We've had buckwheat, kamut, faro and quinoa, and now it seems we can add the benefits of chia seeds to our ever-growing list of wholegrain foods. Although ‘chia’ is technically a seed, health advisors are going crazy about the health benefits, diversity and ways to use chia seeds.
What are Chia Seeds?
Chia seeds are tiny black seeds from the plant Salvia Hispanica which grows mainly in South America. The word "chia" comes from the Mayan word meaning "strength." Ancient civilizations such as the Aztecs and the Mayans used the seeds as a source of energy and power.
Chia seeds are a rich source of nutrients and healthy fats. Just one ounce (28 grams) of these seeds contains 11 grams of fiber, 4 grams of protein and 5 grams of Omega-3s. In addition, it delivers 18% of your recommended daily amount (RDA) of calcium, 30% of manganese RDA, 30% of your magnesium RDA and 27% of phosphorus RDA; along with zinc, potassium and B-vitamins—all in only 137 calories.
If you are going to be stranded on a desert island, a supply of chia seeds could be your salvation!
The Health Benefits of Chia Seeds
We've already covered some of the health benefits of chia seeds, but they have many more uses. Those on a weight-loss program will find chia seeds are high in quality protein which reduces the appetite and temptation to snack. They are high in fiber which slows down digestion and leaves you feeling fuller for longer which can all help you lose weight.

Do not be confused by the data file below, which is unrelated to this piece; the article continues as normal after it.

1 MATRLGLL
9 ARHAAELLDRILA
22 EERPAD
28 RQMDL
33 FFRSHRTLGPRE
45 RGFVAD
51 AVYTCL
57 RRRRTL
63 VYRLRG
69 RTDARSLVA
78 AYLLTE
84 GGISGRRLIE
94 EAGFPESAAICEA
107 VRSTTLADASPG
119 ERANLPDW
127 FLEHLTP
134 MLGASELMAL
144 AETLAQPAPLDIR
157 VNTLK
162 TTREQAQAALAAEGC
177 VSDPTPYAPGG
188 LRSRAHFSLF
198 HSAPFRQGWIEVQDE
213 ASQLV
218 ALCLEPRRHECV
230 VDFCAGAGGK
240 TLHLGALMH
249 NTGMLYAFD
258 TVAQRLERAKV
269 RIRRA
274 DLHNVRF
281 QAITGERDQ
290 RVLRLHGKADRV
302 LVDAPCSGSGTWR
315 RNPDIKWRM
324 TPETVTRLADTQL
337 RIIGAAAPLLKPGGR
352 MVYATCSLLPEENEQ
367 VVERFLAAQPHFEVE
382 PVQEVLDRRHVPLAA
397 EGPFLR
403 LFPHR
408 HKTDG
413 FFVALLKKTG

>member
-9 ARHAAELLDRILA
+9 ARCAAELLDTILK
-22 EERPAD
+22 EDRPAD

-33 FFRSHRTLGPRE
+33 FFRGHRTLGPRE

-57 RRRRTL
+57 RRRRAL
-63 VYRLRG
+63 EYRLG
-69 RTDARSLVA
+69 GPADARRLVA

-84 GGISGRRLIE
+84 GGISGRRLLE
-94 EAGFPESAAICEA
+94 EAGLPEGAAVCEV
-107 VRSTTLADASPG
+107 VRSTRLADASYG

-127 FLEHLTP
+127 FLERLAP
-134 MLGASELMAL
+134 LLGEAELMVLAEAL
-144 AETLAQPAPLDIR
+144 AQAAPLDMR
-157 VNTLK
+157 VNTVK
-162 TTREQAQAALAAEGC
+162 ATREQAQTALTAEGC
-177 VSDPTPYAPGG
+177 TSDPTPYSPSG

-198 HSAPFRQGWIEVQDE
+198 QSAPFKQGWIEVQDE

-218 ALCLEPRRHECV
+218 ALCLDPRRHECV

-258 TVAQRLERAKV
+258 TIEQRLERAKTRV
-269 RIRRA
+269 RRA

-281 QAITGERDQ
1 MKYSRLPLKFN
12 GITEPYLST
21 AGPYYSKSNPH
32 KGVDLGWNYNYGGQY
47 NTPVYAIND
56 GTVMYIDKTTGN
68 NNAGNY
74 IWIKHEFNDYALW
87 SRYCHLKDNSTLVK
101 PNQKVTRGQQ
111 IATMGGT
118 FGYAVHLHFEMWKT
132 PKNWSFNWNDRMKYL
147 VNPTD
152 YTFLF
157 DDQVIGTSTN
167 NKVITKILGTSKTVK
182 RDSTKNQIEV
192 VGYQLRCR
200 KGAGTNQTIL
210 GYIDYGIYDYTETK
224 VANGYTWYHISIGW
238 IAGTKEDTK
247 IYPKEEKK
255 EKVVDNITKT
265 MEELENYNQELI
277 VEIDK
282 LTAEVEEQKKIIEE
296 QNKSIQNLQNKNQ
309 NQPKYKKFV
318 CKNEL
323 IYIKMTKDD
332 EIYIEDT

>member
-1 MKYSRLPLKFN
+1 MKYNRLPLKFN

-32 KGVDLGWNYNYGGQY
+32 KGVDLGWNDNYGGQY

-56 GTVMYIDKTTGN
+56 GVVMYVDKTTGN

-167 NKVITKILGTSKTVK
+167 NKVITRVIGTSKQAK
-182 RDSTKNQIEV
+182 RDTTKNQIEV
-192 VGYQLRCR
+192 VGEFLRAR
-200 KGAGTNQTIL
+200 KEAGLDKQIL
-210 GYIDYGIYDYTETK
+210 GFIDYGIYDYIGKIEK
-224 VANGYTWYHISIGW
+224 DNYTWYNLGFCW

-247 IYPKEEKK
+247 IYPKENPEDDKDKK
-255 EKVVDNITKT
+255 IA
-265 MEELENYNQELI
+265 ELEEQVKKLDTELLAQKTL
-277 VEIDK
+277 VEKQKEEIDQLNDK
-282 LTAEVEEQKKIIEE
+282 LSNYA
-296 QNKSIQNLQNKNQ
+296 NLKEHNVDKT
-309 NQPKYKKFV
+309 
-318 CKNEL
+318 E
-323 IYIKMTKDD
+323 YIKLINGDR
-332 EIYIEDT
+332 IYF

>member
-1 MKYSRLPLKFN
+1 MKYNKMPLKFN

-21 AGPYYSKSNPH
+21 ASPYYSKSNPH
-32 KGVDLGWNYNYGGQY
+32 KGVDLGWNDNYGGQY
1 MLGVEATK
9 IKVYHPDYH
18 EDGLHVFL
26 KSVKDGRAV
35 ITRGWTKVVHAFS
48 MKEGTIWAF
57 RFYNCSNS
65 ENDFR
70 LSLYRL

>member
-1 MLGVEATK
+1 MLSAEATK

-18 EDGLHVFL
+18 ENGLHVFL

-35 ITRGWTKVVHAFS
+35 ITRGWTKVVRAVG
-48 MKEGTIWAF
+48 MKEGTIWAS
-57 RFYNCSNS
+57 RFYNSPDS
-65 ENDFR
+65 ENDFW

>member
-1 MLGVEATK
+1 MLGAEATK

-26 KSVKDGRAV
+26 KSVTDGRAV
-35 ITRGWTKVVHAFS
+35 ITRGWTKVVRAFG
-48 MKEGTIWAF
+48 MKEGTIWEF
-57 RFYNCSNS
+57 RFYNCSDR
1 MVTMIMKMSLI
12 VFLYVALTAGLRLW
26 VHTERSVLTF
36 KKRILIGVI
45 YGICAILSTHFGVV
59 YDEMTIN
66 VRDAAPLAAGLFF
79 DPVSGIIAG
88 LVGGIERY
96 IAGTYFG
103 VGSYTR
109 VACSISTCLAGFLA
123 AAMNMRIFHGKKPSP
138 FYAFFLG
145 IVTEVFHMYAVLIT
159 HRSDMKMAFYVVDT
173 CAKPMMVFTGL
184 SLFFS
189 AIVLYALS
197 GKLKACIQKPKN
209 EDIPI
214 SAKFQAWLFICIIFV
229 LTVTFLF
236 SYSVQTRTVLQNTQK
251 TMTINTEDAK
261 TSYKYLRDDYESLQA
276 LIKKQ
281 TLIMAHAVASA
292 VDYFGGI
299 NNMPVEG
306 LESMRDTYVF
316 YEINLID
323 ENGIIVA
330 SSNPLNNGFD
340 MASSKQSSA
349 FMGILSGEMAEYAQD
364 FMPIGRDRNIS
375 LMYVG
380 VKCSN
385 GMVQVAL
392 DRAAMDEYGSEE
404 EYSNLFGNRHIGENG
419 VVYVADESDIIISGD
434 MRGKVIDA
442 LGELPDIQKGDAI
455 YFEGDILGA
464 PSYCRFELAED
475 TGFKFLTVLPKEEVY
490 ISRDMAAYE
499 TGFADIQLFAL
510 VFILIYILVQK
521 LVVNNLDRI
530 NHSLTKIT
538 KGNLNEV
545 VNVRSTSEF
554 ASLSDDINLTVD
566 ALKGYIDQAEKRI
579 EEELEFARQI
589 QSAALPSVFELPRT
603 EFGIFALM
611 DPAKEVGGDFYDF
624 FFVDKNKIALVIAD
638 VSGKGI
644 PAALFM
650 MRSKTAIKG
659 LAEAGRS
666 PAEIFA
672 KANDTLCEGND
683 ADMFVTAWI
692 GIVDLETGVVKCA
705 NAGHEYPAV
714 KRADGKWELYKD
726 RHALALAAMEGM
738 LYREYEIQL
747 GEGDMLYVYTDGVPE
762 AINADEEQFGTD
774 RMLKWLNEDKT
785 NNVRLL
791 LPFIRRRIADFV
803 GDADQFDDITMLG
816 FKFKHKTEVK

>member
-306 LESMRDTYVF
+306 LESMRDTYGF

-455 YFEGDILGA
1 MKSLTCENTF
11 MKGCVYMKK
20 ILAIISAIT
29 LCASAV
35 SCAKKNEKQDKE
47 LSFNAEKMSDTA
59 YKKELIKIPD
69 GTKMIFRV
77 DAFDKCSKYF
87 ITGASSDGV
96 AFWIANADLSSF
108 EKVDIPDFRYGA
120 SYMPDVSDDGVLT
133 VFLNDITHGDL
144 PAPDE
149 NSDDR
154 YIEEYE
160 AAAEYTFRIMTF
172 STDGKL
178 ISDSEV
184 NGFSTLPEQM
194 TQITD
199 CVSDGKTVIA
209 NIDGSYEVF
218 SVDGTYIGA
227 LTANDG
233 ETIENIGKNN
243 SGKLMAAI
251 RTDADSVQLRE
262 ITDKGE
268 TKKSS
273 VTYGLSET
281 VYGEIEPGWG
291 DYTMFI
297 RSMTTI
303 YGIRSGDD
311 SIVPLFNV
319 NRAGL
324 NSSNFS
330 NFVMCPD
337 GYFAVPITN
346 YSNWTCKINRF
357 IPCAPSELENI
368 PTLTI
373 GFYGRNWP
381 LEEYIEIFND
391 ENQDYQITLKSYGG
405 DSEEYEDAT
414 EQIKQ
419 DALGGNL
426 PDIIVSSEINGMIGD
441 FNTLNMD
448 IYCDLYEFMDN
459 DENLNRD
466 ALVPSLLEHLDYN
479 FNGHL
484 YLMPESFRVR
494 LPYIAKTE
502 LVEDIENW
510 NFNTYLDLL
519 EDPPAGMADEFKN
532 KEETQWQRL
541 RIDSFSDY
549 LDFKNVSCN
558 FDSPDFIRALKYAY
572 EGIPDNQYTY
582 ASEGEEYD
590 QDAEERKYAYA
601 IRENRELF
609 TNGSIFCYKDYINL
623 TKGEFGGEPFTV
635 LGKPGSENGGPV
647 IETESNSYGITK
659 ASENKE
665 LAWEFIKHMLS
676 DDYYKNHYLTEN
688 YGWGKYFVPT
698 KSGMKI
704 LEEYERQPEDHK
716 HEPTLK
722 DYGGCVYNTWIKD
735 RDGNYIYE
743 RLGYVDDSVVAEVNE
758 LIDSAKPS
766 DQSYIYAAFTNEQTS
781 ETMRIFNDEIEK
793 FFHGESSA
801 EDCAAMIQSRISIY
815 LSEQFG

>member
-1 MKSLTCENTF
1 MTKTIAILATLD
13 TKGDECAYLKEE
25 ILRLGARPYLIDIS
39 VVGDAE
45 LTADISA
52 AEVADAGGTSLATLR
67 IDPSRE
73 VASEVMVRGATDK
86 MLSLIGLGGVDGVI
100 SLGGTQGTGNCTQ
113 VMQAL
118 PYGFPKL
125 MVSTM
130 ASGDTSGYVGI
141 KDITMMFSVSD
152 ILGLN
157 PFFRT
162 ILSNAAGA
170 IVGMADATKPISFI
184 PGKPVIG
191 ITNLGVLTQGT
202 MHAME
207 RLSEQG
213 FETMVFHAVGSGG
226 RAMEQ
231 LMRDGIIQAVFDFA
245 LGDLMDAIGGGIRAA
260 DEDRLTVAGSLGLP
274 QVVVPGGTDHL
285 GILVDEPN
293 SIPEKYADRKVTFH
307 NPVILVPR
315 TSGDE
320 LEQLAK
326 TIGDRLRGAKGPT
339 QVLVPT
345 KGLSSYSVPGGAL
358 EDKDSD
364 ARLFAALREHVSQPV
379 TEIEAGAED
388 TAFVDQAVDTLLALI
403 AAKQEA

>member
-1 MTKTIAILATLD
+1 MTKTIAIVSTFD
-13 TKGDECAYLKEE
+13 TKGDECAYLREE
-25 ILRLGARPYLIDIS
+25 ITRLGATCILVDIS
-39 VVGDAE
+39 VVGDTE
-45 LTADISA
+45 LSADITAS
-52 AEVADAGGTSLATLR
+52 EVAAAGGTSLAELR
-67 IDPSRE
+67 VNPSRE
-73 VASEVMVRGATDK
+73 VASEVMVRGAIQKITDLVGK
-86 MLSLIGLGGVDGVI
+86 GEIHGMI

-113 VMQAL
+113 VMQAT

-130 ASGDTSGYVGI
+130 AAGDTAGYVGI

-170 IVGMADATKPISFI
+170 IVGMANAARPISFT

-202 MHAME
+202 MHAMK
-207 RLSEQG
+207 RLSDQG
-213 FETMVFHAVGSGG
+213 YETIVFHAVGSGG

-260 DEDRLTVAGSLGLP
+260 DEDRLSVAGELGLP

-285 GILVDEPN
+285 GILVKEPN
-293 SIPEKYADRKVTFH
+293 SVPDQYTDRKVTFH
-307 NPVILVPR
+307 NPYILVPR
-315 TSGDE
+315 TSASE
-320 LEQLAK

As the chia seeds pass through the digestive tract, they feed the good bacteria, yet another boost to health. Brimming with omega-3s, another benefit of chia seeds is that it has more omega-3, gram for gram, than salmon! With all these positives, it’s no wonder that chia seeds are promoted by healthy specialists for being heart healthy, lowering triglycerides and the risk of diabetes.
Ways to Use Chia Seeds in Your Diet
Ways to use chia seeds are almost as numerous as the benefits of chia seeds. Grind one tablespoon in a food processor and add 3 tablespoons water to replace one egg in baking recipes. Blend the seeds with coconut milk, natural sweetener and cocoa powder then leave in the refrigerator for 10 minutes to make a delicious thick pudding.
Use chia seeds to thicken soups and gravies. Just sprinkle on top, or use ground chia seeds in place of breadcrumbs. Finally, eat in salads like beansprouts or just chew on them whole as a snack.
With so many excellent ways to use chia seeds, you'll wonder how you ever managed without them.